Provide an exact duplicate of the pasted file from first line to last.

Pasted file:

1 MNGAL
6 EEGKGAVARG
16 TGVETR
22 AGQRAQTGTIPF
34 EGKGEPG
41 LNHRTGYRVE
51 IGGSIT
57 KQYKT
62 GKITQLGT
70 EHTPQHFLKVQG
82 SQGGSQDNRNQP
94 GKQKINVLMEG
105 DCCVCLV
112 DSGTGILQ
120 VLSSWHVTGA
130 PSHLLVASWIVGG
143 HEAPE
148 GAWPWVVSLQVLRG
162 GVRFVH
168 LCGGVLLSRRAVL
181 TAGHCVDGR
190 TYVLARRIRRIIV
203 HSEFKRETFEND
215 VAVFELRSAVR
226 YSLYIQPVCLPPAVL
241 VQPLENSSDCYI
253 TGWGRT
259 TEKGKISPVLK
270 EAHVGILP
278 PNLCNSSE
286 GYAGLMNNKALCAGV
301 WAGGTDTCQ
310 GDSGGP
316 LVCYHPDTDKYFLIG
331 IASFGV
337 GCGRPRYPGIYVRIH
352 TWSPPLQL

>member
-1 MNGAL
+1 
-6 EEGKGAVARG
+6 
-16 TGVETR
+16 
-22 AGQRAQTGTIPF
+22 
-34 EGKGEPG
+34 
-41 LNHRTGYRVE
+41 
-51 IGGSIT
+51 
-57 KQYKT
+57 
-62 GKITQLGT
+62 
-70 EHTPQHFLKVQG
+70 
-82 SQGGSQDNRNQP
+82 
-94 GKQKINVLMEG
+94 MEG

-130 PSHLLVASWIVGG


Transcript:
1 MNGAL
6 EEGKGAVARG
16 TGVETR
22 AGQRAQTGTIPF
34 EGKGEPG
41 LNHRTGYRVE
51 IGGSIT
57 KQYKT
62 GKITQLGT
70 EHTPQHFLKVQG
82 SQGGSQDNRNQP
94 GKQKINVLMEG
105 DCCVCLV
112 DSGTGILQ
120 VLSSWHVTGA
130 PSHLLVASWIVGG
143 HEAPE
148 GAWPWVVSLQVLRG
162 GVRFVH
168 LCGGVLLSRRAVL
181 TAGHCVDGR
190 TYVLARRIRRIIV
203 HSEFKRETFEND
215 VAVFELRSAVR
226 YSLYIQPVCLPPAVL
241 VQPLENSSDCYI
253 TGWGRT
259 TEKGKISPVLK
270 EAHVGILP
278 PNLCNSSE
286 GYAGLMNNKALCAGV
301 WAGGTDTCQ
310 GDSGGP
316 LVCYHPDTDKYFLIG
331 IASFGV
337 GCGRPRYPGIYVRIH
352 TWSPPLQL

>member
-1 MNGAL
+1 
-6 EEGKGAVARG
+6 
-16 TGVETR
+16 
-22 AGQRAQTGTIPF
+22 
-34 EGKGEPG
+34 
-41 LNHRTGYRVE
+41 
-51 IGGSIT
+51 
-57 KQYKT
+57 
-62 GKITQLGT
+62 
-70 EHTPQHFLKVQG
+70 
-82 SQGGSQDNRNQP
+82 
-94 GKQKINVLMEG
+94 MEG

-130 PSHLLVASWIVGG